Alexander to Actium

The Historical Evolution of the Hellenistic Age

Author: Peter Green

Publisher: Univ of California Press

ISBN: 0520083490

Category: History

Page: 970

View: 8848

A meticulous analysis of Hellenistic culture spanning three centuries, from the death of Alexander the Great in 325 B.C. Green surveys every significant aspect of Hellenistic cultural development in this colorful, complex period that will fascinate all readers. 217 illustrations, 30 maps.

Daily Life in the Hellenistic Age

From Alexander to Cleopatra

Author: James Allan Stewart Evans

Publisher: N.A

ISBN: 9780806142555

Category: History

Page: 196

View: 9619

An exploration of the Hellenistic world in the aftermath of Alexander the Great.

The Hellenistic Age

Author: Peter Thonemann

Publisher: Oxford University Press

ISBN: 0198746040

Category: History

Page: 152

View: 7455

The three centuries which followed the conquests of Alexander are perhaps the most thrilling of all periods of ancient history. This was an age of cultural globalization: in the third century BC, a single language carried you from the Rhone to the Indus. A Celt from the lower Danube could serve in the mercenary army of a Macedonian king ruling in Egypt, and a Greek philosopher from Cyprus could compare the religions of the Brahmins and the Jews on the basis of first-hand knowledge of both. Kings from Sicily to Tajikistan struggled to meet the challenges of ruling multi-ethnic states, and Greek city-states came together under the earliest federal governments known to history. The scientists of Ptolemaic Alexandria measured the circumference of the earth, while pioneering Greek Argonauts explored the Indian Ocean and the Atlantic coast of Africa. Drawing on inscriptions, papyri, coinage, poetry, art, and archaeology, in this Very Short Introduction Peter Thonemann opens up the history and culture of the vast Hellenistic world, from the death of Alexander the Great (323 BC) to the Roman conquest of the Ptolemaic kingdom (30 BC). ABOUT THE SERIES: The Very Short Introductions series from Oxford University Press contains hundreds of titles in almost every subject area. These pocket-sized books are the perfect way to get ahead in a new subject quickly. Our expert authors combine facts, analysis, perspective, new ideas, and enthusiasm to make interesting and challenging topics highly readable.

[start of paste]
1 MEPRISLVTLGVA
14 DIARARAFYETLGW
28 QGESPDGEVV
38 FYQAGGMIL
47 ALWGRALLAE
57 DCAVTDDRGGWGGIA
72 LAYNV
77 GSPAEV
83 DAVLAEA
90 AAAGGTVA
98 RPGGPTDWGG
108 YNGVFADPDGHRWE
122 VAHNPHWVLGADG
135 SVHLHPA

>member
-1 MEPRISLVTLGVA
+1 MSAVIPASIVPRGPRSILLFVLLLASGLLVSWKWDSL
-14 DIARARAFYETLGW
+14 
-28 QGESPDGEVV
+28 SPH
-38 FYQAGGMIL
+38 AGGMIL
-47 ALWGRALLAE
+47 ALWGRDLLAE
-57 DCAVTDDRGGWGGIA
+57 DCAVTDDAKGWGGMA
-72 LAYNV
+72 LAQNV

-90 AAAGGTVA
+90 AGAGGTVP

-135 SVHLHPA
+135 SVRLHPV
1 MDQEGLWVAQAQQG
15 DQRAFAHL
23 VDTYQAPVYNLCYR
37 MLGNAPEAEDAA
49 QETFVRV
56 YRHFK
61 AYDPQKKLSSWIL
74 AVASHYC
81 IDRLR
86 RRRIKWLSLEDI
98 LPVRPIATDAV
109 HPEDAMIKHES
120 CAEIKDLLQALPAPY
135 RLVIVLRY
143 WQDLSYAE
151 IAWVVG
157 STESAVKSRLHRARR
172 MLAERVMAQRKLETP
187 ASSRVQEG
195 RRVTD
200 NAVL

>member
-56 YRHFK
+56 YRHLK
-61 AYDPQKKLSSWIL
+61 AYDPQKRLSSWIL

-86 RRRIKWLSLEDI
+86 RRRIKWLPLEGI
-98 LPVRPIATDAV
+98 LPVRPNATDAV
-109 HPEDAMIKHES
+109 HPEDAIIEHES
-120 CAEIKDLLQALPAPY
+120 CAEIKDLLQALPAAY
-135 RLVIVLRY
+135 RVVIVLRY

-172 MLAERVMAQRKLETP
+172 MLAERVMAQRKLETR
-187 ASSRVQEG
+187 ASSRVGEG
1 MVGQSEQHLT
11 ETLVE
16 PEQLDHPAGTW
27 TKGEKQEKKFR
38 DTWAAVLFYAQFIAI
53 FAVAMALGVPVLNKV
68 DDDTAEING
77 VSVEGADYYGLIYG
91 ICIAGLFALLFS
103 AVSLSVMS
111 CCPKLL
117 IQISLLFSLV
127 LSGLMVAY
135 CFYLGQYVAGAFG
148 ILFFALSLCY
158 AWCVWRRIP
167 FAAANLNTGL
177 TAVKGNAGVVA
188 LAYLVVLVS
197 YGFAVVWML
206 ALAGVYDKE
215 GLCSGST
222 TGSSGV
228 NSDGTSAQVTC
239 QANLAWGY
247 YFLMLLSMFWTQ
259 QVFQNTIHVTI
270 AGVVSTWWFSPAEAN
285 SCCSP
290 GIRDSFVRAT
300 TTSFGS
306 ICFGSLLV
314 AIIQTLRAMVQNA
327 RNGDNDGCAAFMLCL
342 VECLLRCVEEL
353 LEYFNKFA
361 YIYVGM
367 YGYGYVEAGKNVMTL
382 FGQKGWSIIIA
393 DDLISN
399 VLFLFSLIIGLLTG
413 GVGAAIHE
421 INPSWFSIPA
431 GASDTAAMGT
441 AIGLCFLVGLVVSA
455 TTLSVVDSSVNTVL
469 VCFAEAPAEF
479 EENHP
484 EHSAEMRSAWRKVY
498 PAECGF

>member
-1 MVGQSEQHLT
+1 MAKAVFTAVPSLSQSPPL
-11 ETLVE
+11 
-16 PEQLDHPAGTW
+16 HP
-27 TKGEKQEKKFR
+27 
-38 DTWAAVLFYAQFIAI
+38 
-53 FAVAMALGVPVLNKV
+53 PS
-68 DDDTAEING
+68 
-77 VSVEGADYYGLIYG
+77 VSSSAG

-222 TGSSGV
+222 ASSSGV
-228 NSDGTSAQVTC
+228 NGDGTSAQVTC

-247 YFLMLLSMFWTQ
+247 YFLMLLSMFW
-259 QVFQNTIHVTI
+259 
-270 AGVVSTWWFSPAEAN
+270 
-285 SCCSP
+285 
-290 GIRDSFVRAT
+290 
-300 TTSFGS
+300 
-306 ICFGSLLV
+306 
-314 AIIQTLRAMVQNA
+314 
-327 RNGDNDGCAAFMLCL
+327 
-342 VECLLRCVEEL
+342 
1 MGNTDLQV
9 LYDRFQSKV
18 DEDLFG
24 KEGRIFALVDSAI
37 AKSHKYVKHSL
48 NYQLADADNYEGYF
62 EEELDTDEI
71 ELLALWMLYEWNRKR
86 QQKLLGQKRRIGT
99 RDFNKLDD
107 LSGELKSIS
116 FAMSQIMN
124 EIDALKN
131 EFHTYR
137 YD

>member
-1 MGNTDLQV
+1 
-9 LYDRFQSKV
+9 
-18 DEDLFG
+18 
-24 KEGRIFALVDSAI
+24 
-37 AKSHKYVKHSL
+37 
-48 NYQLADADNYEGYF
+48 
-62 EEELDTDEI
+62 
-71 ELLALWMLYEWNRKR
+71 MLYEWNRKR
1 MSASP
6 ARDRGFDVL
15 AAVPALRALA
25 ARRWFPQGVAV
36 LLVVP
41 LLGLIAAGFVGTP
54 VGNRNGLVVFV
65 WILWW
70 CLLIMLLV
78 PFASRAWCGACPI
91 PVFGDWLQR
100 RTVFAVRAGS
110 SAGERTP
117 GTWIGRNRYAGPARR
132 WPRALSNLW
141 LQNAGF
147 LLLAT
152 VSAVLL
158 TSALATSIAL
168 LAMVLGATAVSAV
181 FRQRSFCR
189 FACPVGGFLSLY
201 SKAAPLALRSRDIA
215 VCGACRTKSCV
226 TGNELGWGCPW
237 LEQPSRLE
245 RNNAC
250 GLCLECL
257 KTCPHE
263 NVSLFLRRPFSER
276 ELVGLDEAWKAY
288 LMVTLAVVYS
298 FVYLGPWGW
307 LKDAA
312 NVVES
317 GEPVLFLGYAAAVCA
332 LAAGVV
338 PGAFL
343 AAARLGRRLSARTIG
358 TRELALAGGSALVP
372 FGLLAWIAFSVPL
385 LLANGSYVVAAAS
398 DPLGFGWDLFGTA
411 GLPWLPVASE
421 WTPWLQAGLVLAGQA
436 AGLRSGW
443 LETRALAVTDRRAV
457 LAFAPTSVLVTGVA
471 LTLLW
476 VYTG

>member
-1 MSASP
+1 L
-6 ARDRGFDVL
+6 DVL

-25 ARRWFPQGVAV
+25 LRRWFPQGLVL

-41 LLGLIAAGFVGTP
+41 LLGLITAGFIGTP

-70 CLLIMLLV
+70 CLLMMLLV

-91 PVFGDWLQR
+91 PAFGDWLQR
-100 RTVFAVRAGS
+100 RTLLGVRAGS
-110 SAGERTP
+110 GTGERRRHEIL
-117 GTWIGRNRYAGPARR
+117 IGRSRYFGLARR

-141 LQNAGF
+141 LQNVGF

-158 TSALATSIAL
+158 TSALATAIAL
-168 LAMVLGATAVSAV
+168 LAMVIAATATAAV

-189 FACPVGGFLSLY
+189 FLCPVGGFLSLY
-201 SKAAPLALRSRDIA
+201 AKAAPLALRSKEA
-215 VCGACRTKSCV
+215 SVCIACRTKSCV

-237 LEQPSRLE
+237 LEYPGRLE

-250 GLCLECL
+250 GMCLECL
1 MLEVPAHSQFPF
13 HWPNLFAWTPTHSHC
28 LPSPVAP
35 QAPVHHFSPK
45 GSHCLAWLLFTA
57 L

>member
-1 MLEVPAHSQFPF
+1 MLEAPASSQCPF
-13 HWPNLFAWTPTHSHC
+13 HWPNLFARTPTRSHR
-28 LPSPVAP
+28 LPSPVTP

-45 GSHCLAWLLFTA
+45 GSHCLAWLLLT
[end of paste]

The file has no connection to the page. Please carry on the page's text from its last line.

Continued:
Art in the Hellenistic Age

Author: Jerome Jordan Pollitt

Publisher: Cambridge University Press

ISBN: 9780521276726

Category: Art

Page: 329

View: 7849

This 1986 book is an interpretative history of Greek art during the Hellenistic period.

Rhodes in the Hellenistic Age

Author: Richard M. Berthold

Publisher: Cornell University Press

ISBN: 1501722174

Category: History

Page: 254

View: 8943